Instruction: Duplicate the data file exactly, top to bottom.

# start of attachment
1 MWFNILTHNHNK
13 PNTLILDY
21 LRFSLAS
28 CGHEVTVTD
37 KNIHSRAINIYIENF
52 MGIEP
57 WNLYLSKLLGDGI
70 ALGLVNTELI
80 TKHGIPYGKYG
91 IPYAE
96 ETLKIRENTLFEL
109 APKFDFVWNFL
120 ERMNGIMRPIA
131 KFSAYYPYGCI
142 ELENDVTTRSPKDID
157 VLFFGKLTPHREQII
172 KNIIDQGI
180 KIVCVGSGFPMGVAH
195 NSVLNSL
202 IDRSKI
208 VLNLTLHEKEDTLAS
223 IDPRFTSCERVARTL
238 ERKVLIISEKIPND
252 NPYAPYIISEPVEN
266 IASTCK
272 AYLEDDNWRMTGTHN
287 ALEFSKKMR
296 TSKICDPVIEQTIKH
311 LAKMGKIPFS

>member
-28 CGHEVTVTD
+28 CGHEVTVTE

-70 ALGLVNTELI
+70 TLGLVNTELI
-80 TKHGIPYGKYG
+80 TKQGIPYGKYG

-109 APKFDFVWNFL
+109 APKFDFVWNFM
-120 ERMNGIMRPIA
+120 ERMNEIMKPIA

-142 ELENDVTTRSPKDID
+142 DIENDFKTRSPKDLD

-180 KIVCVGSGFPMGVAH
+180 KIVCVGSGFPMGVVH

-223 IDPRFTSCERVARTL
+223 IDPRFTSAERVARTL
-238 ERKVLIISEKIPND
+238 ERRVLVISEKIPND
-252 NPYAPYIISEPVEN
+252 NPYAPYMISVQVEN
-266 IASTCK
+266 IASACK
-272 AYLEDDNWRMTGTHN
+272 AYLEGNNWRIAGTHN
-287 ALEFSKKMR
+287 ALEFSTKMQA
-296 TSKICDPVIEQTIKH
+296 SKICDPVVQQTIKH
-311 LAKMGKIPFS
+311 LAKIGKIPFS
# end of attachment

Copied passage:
1 MWFNILTHNHNK
13 PNTLILDY
21 LRFSLAS
28 CGHEVTVTD
37 KNIHSRAINIYIENF
52 MGIEP
57 WNLYLSKLLGDGI
70 ALGLVNTELI
80 TKHGIPYGKYG
91 IPYAE
96 ETLKIRENTLFEL
109 APKFDFVWNFL
120 ERMNGIMRPIA
131 KFSAYYPYGCI
142 ELENDVTTRSPKDID
157 VLFFGKLTPHREQII
172 KNIIDQGI
180 KIVCVGSGFPMGVAH
195 NSVLNSL
202 IDRSKI
208 VLNLTLHEKEDTLAS
223 IDPRFTSCERVARTL
238 ERKVLIISEKIPND
252 NPYAPYIISEPVEN
266 IASTCK
272 AYLEDDNWRMTGTHN
287 ALEFSKKMR
296 TSKICDPVIEQTIKH
311 LAKMGKIPFS

>member
-28 CGHEVTVTD
+28 CGHEVTVTE

-70 ALGLVNTELI
+70 TLGLVNTELI
-80 TKHGIPYGKYG
+80 TKQGIPYGKYG

-109 APKFDFVWNFL
+109 APKFDFVWNFM
-120 ERMNGIMRPIA
+120 ERMNEIMKPIA

-142 ELENDVTTRSPKDID
+142 DIENDFKTRSPKDLD

-180 KIVCVGSGFPMGVAH
+180 KIVCVGSGFPMGVVH

-223 IDPRFTSCERVARTL
+223 IDPRFTSAERVARTL
-238 ERKVLIISEKIPND
+238 ERRVLVISEKIPND
-252 NPYAPYIISEPVEN
+252 NPYAPYMISVQVEN
-266 IASTCK
+266 IASACK
-272 AYLEDDNWRMTGTHN
+272 AYLEGNNWRIAGTHN
-287 ALEFSKKMR
+287 ALEFSTKMQA
-296 TSKICDPVIEQTIKH
+296 SKICDPVVQQTIKH
-311 LAKMGKIPFS
+311 LAKIGKIPFS